I was reasonably close when I realized it was a badger. Not a beast to toy with. They can be vicious, so I was careful to keep my distance. Feet and toes in sandals might be too inviting. The badger kept a close eye on me as we approached each other.

I reached the point where I had decided to go no further. When I stopped, the animal made a quick run and disappeared under a gravestone. It was a long stone, flat to the ground, covering the length of the grave. On closer inspection I noted burrow holes at either end of the stone. Entrance, and escape when necessary.

I had the desire to investigate further, but good sense – and the heat of the day – dissuaded me. I listened a moment for any rustle underground. To ascertain if there was any gnawing on bones. However, I wanted my own fingers and toes intact.

I left, pondering what its burrow might consist of.

DE

The Dog and The Bear

One Christmas season some years ago, I looked after a dog whilst her owners went out of town. Tibbit is a big, friendly dawg who likes inspecting piles of leaves. She has a long lead which her benevolent human allows to go as far as possible. She knows (better than her accompanying human) that there are treats at the end of each walk.

On Saturday I didn’t get Tibbit out until after dark. We skirted the university (where her masters work) and went up a street bordering the campus. We both liked the Christmas lights. Near the top of the street we met an inebriated gentleman warning us of a bear in the surrounding woods.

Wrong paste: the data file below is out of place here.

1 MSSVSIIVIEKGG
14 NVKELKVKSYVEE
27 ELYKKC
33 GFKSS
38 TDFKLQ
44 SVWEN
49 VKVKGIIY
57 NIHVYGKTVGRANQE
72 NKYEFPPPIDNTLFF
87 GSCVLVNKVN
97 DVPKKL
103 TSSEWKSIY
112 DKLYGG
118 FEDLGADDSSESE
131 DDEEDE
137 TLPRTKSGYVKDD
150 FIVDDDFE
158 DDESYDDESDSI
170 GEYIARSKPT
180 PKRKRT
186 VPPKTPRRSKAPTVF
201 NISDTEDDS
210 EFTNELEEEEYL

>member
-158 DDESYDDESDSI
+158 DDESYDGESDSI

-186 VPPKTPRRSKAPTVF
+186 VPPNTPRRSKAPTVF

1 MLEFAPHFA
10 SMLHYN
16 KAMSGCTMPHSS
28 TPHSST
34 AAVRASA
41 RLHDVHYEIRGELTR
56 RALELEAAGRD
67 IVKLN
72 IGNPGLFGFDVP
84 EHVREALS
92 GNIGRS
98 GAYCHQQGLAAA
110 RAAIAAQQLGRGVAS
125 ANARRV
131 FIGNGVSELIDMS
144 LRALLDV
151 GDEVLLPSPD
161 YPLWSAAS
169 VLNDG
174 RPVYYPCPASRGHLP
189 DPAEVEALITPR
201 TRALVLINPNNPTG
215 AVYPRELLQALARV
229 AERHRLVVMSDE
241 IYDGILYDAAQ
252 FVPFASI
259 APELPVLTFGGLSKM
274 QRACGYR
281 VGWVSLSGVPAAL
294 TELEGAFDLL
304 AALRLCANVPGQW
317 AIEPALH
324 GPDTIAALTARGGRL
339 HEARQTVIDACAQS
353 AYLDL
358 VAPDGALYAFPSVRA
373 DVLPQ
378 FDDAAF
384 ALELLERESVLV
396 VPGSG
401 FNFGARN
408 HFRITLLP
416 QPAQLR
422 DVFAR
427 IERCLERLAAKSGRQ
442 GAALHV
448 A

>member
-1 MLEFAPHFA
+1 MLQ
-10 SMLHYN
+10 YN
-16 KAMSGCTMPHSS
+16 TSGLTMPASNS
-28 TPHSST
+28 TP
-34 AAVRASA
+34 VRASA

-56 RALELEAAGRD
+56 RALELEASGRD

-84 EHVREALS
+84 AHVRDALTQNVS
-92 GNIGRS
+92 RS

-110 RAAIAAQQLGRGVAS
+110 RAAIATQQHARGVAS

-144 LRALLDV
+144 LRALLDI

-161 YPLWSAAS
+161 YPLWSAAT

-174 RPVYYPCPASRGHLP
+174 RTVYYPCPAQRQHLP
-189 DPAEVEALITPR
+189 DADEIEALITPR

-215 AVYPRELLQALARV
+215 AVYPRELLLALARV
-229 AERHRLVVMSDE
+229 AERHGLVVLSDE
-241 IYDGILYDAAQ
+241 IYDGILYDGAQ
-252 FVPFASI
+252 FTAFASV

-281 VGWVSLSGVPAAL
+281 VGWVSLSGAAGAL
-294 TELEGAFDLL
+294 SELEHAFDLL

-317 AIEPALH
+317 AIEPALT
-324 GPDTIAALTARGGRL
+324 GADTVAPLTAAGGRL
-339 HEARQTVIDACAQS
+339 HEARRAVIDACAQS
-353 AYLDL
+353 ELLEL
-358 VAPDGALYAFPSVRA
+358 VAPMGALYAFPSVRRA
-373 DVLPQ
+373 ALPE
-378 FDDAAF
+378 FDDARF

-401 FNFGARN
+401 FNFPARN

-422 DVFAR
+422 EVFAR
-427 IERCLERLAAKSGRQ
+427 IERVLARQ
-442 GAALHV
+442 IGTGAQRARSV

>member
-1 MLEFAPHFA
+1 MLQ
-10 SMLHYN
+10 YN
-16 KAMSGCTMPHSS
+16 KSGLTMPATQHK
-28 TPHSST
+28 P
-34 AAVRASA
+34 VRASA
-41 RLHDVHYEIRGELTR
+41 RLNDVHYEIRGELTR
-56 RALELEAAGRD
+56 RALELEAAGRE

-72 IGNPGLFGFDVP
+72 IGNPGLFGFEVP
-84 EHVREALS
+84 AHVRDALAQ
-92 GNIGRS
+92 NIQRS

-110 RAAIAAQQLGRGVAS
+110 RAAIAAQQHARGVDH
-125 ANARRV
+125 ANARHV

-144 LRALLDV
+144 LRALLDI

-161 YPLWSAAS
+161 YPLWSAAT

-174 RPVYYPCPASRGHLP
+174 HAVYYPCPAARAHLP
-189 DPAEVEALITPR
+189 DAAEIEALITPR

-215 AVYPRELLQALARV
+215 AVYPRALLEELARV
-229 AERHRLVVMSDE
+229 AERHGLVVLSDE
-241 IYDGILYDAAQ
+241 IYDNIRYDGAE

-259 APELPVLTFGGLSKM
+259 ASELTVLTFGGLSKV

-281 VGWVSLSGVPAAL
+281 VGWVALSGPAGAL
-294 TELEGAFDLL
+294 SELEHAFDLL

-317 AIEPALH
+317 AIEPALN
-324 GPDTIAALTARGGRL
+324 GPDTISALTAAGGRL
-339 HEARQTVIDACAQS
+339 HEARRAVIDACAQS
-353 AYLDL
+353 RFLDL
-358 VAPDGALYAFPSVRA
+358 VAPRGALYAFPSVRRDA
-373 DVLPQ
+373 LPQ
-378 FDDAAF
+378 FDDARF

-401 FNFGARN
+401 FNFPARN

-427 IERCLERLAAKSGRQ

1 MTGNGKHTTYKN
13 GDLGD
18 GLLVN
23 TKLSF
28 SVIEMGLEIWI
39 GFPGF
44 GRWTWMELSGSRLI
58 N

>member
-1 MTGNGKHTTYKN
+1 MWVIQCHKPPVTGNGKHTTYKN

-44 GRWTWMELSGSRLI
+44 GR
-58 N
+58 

“Flush him out,” said he, pointing at the dog, “And I’ll get my 3 aught 3.”

“Get the rifle first,” I replied.

We went our respective ways. Now Tibbit and I doubted the veracity of the gentleman, so when we came to a trail through the woods, we took it. I will admit I did peer more intently into the gloom than usual, but one trail led to a larger trail which led back to the university. We advanced without incident.

On Sunday I again walked Tibbit toward the university, though from a different direction. It was a crisp, clear day and she gamboled (as much as the leash allowed ) through the new fallen snow. Sunshine gleamed. This time we were on the other side of the campus, but our walk eventually led to a position about half a mile away from where we were the previous evening.

We followed another trail into the woods and admired the sun through the fir trees. The path was wide and sloped. It came to turn some distance away which would lead us even closer to where we were the day before. At the top of the slope Tibbit stopped dead in her tracks.

She stared and stared. She glanced briefly into the woods but mainly kept staring along the trail. I saw nothing nor heard anything (and I was intent upon both). Tibbit did not move and made not a sound. She just kept staring. After a solid two minutes of this I started to backtrack and she made no complaint.

You betcha she got her dog treats.

DE

(photo) http://cwf-fcf.org/assets/images/resources/newsletters/wildlife-update/2009/sep09/black-bear-480.jpg